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MANAGEMENT to change the education system by implementing entrance tests at start and exit phases of education, which will ensure the quality and quantity of doctors produced by the system. ◗ Seismic shifts: Three seismic shifts have occurred. The first shift is in the balance of power across the healthcare value chain and second is downward pressure on pricing. The government and insurers are taking centre stage, pressuring pharma companies to reduce prices and demonstrate greater value from their therapies. And thirdly, a swing from treatment to prevention and cure, attracts new entrants in market. This shift is driven by three developments like groundbreaking new therapies, advancement in technology, traditional medicine usage, alternate medicines acceptance and consumerisation of health through increased access to data by patients. ◗ Advancement in technology: Product innovation and technology strategy is the essential link between development efforts and business strategy. Executive’s visibility to the pipeline of new product, technology, and platform projects enables strategic project selection, prioritisation, and spending decisions. An active portfolio company is active in several therapeutic areas and is equipped to acquire and divest parts of its portfolio in a ‘Plug & Play’ fashion. ◗ Ground breaking new therapy: Ground breaking new therapies will lead to immersion of Niche specialists. Even though the speciality therapies will increase share, mass therapies will remain important. Mass therapy consists of two opportunity areas. Major opportunity is seen in acute indications, which incorporate therapeutical areas for respiratory and gastro-intestinal. This segment is increasingly being driven towards OTC because of patient awareness and propensity to self-medicate. The second opportunity lies with older therapies in chronic diseases like diabetes, hypertension. ◗ Move towards genetics application: These applications would take patients to go closer to individualised and personalised medications.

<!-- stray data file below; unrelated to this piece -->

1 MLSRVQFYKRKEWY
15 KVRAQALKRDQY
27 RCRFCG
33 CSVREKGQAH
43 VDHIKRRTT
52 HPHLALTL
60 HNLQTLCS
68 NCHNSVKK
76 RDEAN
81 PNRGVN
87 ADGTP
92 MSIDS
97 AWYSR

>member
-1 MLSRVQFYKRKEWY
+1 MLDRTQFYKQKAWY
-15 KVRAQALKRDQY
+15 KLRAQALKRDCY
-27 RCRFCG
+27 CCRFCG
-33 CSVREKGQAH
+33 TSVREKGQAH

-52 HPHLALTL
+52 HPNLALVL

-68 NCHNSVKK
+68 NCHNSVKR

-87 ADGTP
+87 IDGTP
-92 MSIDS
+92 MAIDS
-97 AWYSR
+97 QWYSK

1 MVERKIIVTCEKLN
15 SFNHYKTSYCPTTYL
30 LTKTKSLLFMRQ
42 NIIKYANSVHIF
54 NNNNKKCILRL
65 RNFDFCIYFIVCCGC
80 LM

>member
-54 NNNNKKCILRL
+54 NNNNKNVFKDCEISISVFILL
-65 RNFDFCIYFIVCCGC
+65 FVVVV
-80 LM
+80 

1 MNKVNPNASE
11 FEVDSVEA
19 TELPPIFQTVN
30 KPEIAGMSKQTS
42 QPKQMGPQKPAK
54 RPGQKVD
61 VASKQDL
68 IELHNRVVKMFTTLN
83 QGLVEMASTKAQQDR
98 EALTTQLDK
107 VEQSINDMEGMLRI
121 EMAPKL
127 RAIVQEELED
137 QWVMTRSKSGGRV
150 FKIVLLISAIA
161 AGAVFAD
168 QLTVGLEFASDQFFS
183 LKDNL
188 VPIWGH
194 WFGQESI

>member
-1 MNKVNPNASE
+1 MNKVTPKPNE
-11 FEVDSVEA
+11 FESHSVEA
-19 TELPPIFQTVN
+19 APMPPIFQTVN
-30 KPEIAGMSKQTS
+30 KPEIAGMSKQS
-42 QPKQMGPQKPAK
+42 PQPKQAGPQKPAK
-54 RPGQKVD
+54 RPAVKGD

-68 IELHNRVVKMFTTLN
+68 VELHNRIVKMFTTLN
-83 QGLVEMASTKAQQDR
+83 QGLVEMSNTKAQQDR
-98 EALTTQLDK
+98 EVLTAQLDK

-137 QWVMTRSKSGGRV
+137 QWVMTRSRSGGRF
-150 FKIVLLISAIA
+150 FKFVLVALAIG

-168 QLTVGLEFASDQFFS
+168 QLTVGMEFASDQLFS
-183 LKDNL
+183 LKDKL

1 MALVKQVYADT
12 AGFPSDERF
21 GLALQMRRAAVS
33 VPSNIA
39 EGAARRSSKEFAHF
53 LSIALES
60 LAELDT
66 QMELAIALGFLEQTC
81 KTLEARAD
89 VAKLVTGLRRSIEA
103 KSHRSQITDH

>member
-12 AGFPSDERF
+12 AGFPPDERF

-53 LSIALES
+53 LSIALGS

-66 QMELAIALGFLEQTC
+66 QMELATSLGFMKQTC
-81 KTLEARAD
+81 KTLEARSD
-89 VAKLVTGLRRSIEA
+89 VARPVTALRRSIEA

Changing track: Treatment to prevention Lifestyle diseases such as obesity, diabetes, cardiovascular problems, CNS disorders and other chronic diseases, etc. are on hike and are on target by the pharma industry. Well, this is due to the unhealthy habits, increasing stress; increase in adoption of western lifestyle chronic diseases will be focussed. But